As an aside, Tumblr is apparently having financial troubles (this seems to be speculation based on supposed leaked investor feelings) and Tumblr is huge compared to what Posterous is (especially when you look at how Tumblr cornered the social side of micro blogging and Posterous hadn't).
Having 10 million users is appealing to investors because there's the chance that they might turn into revenue in the future but for a company like Twitter that already has most of those users using their service they're probably not worth very much at all.
Posterous could have been stuck in the stage before becoming a proper business, it could be a fantastic service that tens of millions of users loved but if there's no way to move those users into revenue generating users their most valuable asset could have been the team.
I do give them a lot of credit for providing a means to export data (albeit a somewhat clunky one), because way too many services simply shut down without providing a reasonable way to get your data out.
Will also be interesting to see what the "key initiatives" that Posterous will be doing at Twitter are: http://blog.twitter.com/2012/03/welcoming-posterous-team-to-...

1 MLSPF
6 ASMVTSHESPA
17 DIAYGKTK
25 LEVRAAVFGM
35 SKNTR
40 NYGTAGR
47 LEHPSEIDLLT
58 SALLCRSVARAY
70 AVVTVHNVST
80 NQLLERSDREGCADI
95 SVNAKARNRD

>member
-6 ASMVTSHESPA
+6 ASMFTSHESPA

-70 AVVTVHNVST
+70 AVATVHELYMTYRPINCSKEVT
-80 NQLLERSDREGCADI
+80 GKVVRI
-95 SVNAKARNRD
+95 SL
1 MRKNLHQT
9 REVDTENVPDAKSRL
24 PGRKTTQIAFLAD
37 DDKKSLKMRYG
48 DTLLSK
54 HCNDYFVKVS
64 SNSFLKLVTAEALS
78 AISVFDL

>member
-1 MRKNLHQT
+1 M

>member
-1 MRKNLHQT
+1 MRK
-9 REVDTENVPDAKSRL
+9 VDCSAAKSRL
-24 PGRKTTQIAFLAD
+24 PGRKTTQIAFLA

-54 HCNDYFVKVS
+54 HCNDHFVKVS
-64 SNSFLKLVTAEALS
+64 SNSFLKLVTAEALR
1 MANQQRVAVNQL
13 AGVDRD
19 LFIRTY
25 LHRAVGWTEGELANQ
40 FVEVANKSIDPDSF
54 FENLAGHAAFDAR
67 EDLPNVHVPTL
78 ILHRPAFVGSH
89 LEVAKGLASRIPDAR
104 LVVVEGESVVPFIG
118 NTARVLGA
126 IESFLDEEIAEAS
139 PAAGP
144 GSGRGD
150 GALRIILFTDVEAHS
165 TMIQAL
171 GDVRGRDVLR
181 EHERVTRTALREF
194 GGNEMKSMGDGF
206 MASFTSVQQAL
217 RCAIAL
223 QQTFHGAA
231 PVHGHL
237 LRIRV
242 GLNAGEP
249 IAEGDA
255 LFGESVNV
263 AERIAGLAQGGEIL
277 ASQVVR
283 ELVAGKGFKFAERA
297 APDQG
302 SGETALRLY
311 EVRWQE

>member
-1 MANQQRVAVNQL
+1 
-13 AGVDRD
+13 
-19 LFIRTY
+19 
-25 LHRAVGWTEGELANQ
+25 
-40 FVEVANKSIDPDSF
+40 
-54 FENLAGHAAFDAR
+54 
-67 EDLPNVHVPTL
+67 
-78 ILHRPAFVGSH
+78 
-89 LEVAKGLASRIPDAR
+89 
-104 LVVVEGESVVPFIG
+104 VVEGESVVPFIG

The XML file in our export can be uploaded to Wordpress.
If you want we could discuss keeping it alive rather than shutting it down (like what I've been doing with http://www.Reocities.com/).
I don't like large gaping holes in the web.
When a startup shuts down a product, they can donate the domain name or point it to the mirror to keep it alive.
Something like archive.org, with some donated servers and a couple of people working on it.
Twitter and other acquirers usually only want the team, and this is happening more and more. We are losing large parts of the web. I wouldn't be surprised if less than 1% of Posterous is exported and goes to live on in other forms. Either way the URLs and links all die.
Make static backups of these sites using their sitemaps and then ask them to donate or point their domains
 https://posterous.com/sitemap.xml (warning: 1.5MB)
How was that "incredible", BTW? I feel I've read that same story many many times.
As a Posterous user, I'm so glad I used my own domain.
They left their users out to dry, and instead of telling them (us) that they are sorry and that maybe they understand our situation of being burned yet again, they sound like they're very happy with themselves, "building features to help [us] discover and share what’s happening in the world – on an even larger scale".
I don't even know what that means.
You may argue that the world doesn't end with Posterous shutting down, and you'd be right. But the tone of that post is not ok.
With the current trend towards people posting one-off or irregular essays instead of full-featured blogs, it seems as if they veered away from the simple email posting route too soon.
What was once an interesting approach to blogging was pivoted into a samey metaservice with nothing notable for me.